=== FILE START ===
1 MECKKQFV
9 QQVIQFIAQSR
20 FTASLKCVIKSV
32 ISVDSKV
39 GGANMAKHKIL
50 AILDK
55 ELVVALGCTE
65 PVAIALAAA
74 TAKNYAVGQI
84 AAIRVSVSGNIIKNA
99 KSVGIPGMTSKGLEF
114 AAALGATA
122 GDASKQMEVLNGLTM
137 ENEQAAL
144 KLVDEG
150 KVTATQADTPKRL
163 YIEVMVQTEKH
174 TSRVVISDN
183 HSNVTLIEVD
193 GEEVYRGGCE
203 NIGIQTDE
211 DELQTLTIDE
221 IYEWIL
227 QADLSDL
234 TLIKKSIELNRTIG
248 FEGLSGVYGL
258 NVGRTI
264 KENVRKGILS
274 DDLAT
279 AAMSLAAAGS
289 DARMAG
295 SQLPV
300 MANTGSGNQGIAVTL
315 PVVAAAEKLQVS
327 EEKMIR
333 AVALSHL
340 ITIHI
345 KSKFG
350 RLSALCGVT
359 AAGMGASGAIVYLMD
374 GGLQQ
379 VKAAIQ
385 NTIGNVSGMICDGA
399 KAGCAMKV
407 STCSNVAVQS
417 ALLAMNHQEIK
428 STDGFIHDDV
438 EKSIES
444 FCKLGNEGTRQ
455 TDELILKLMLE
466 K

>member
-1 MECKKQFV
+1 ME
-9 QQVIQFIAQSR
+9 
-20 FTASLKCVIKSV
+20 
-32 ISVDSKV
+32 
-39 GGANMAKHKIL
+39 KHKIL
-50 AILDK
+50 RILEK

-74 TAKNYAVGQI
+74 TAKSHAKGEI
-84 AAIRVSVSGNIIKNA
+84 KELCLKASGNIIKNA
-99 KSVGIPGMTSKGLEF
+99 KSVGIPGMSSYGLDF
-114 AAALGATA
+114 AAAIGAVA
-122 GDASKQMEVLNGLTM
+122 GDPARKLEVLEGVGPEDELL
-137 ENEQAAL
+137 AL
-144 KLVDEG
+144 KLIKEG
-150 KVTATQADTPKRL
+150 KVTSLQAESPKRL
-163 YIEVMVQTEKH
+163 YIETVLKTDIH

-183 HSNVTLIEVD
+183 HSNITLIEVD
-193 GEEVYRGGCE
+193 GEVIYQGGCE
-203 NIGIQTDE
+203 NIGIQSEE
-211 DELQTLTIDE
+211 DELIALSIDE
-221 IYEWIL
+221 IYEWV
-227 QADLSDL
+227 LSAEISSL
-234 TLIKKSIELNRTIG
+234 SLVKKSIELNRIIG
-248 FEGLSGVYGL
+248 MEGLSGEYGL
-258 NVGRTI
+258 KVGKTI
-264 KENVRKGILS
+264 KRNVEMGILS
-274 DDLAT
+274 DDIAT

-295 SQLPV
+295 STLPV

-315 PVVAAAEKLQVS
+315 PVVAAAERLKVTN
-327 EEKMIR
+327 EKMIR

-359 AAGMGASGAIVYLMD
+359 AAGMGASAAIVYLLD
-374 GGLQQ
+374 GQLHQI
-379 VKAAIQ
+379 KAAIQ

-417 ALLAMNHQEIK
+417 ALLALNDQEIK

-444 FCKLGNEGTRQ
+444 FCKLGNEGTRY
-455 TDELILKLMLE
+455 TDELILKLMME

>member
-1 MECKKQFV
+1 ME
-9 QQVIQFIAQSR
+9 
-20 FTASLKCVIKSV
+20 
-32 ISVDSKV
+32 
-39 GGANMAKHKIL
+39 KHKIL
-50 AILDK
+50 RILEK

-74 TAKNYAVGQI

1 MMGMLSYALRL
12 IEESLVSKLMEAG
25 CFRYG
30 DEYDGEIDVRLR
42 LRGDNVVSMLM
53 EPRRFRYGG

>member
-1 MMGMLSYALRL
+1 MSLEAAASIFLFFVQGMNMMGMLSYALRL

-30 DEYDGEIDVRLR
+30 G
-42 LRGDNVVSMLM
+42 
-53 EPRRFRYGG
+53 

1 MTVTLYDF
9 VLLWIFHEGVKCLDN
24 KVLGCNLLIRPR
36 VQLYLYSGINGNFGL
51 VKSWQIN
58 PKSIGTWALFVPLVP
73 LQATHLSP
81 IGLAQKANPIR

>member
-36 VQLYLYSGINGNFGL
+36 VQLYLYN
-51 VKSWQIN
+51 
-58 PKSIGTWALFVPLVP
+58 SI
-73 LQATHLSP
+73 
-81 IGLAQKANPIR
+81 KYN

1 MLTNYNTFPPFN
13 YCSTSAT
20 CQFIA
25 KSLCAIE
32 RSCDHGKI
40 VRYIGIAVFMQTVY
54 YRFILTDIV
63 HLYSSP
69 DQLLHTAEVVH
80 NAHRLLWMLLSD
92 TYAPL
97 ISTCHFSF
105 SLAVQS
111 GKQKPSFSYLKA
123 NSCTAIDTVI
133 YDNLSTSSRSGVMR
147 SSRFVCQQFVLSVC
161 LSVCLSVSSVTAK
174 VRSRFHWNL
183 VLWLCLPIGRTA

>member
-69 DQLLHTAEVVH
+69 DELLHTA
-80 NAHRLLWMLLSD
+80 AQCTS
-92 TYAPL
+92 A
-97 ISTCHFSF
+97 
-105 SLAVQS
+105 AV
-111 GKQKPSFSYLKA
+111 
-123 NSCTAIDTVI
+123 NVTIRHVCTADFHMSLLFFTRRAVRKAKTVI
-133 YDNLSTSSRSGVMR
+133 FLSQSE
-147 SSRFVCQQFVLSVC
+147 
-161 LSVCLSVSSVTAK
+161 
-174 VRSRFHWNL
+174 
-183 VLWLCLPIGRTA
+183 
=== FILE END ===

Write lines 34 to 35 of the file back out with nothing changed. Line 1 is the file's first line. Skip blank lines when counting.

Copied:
315 PVVAAAEKLQVS
327 EEKMIR